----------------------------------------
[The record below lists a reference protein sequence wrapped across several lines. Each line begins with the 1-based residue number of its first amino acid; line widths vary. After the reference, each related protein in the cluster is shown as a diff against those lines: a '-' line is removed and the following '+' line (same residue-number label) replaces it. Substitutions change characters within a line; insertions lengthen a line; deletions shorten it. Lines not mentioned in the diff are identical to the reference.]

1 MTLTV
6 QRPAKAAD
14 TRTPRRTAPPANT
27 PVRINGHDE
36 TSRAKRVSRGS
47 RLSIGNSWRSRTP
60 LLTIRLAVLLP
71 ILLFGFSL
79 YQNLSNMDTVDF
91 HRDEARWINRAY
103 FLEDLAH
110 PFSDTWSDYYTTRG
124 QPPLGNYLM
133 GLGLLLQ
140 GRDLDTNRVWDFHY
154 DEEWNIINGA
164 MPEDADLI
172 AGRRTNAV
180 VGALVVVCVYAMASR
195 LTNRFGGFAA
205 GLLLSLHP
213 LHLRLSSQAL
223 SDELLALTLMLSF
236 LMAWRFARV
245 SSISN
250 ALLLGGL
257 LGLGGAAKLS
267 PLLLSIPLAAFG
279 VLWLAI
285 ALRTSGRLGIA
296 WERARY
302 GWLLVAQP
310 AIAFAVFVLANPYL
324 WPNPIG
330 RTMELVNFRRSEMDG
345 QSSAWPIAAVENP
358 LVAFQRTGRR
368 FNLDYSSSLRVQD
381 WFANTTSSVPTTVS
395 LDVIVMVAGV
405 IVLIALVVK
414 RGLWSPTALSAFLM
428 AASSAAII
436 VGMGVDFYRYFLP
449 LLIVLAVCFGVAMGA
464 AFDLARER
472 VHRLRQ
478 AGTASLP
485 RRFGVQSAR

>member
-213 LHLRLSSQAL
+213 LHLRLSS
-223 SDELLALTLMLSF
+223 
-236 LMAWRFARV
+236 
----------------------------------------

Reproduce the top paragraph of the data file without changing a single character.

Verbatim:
[The record below lists a reference protein sequence wrapped across several lines. Each line begins with the 1-based residue number of its first amino acid; line widths vary. After the reference, each related protein in the cluster is shown as a diff against those lines: a '-' line is removed and the following '+' line (same residue-number label) replaces it. Substitutions change characters within a line; insertions lengthen a line; deletions shorten it. Lines not mentioned in the diff are identical to the reference.]